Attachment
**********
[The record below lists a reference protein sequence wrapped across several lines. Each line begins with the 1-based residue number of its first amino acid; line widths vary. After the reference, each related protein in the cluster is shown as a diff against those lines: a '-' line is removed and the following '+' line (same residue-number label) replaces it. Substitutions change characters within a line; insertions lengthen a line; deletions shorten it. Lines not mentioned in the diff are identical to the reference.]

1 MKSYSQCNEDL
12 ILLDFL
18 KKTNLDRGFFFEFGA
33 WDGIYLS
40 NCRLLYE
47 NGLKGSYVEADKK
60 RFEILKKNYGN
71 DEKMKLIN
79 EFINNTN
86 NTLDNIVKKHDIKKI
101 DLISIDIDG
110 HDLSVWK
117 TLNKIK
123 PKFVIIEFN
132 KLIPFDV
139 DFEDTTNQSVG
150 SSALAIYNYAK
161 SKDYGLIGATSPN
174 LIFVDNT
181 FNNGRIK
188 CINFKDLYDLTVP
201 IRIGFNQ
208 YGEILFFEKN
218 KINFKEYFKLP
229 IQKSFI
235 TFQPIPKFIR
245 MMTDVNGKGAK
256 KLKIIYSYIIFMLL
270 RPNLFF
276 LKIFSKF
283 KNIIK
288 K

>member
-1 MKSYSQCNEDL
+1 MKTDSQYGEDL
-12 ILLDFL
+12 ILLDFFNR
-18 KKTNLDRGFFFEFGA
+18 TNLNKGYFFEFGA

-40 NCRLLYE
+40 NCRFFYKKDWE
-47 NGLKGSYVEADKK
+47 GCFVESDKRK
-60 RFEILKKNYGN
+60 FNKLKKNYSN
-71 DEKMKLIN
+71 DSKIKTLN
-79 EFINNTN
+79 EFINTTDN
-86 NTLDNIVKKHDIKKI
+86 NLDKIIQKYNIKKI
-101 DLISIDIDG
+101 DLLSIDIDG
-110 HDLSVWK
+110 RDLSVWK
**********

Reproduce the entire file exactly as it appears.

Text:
[The record below lists a reference protein sequence wrapped across several lines. Each line begins with the 1-based residue number of its first amino acid; line widths vary. After the reference, each related protein in the cluster is shown as a diff against those lines: a '-' line is removed and the following '+' line (same residue-number label) replaces it. Substitutions change characters within a line; insertions lengthen a line; deletions shorten it. Lines not mentioned in the diff are identical to the reference.]

1 MKSYSQCNEDL
12 ILLDFL
18 KKTNLDRGFFFEFGA
33 WDGIYLS
40 NCRLLYE
47 NGLKGSYVEADKK
60 RFEILKKNYGN
71 DEKMKLIN
79 EFINNTN
86 NTLDNIVKKHDIKKI
101 DLISIDIDG
110 HDLSVWK
117 TLNKIK
123 PKFVIIEFN
132 KLIPFDV
139 DFEDTTNQSVG
150 SSALAIYNYAK
161 SKDYGLIGATSPN
174 LIFVDNT
181 FNNGRIK
188 CINFKDLYDLTVP
201 IRIGFNQ
208 YGEILFFEKN
218 KINFKEYFKLP
229 IQKSFI
235 TFQPIPKFIR
245 MMTDVNGKGAK
256 KLKIIYSYIIFMLL
270 RPNLFF
276 LKIFSKF
283 KNIIK
288 K

>member
-1 MKSYSQCNEDL
+1 MKTDSQYGEDL
-12 ILLDFL
+12 ILLDFFNR
-18 KKTNLDRGFFFEFGA
+18 TNLNKGYFFEFGA

-40 NCRLLYE
+40 NCRFFYKKDWE
-47 NGLKGSYVEADKK
+47 GCFVESDKRK
-60 RFEILKKNYGN
+60 FNKLKKNYSN
-71 DEKMKLIN
+71 DSKIKTLN
-79 EFINNTN
+79 EFINTTDN
-86 NTLDNIVKKHDIKKI
+86 NLDKIIQKYNIKKI
-101 DLISIDIDG
+101 DLLSIDIDG
-110 HDLSVWK
+110 RDLSVWK